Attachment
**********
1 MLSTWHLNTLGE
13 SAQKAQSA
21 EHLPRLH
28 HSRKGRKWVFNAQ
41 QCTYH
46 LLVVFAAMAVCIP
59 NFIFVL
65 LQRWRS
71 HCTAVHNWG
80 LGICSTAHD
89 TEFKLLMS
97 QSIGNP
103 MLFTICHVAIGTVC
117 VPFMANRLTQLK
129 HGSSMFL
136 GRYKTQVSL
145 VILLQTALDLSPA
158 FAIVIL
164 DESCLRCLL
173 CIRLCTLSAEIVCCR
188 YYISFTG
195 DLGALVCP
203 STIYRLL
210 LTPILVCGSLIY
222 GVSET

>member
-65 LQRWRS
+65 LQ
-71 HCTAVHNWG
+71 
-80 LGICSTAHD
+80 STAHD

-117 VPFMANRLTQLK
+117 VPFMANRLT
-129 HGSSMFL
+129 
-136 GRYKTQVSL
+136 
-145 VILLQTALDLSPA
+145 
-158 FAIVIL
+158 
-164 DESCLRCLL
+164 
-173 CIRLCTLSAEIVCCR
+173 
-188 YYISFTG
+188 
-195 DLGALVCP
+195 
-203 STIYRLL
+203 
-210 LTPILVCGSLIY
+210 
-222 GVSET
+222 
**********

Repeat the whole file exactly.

1 MLSTWHLNTLGE
13 SAQKAQSA
21 EHLPRLH
28 HSRKGRKWVFNAQ
41 QCTYH
46 LLVVFAAMAVCIP
59 NFIFVL
65 LQRWRS
71 HCTAVHNWG
80 LGICSTAHD
89 TEFKLLMS
97 QSIGNP
103 MLFTICHVAIGTVC
117 VPFMANRLTQLK
129 HGSSMFL
136 GRYKTQVSL
145 VILLQTALDLSPA
158 FAIVIL
164 DESCLRCLL
173 CIRLCTLSAEIVCCR
188 YYISFTG
195 DLGALVCP
203 STIYRLL
210 LTPILVCGSLIY
222 GVSET

>member
-65 LQRWRS
+65 LQ
-71 HCTAVHNWG
+71 
-80 LGICSTAHD
+80 STAHD

-117 VPFMANRLTQLK
+117 VPFMANRLT
-129 HGSSMFL
+129 
-136 GRYKTQVSL
+136 
-145 VILLQTALDLSPA
+145 
-158 FAIVIL
+158 
-164 DESCLRCLL
+164 
-173 CIRLCTLSAEIVCCR
+173 
-188 YYISFTG
+188 
-195 DLGALVCP
+195 
-203 STIYRLL
+203 
-210 LTPILVCGSLIY
+210 
-222 GVSET
+222 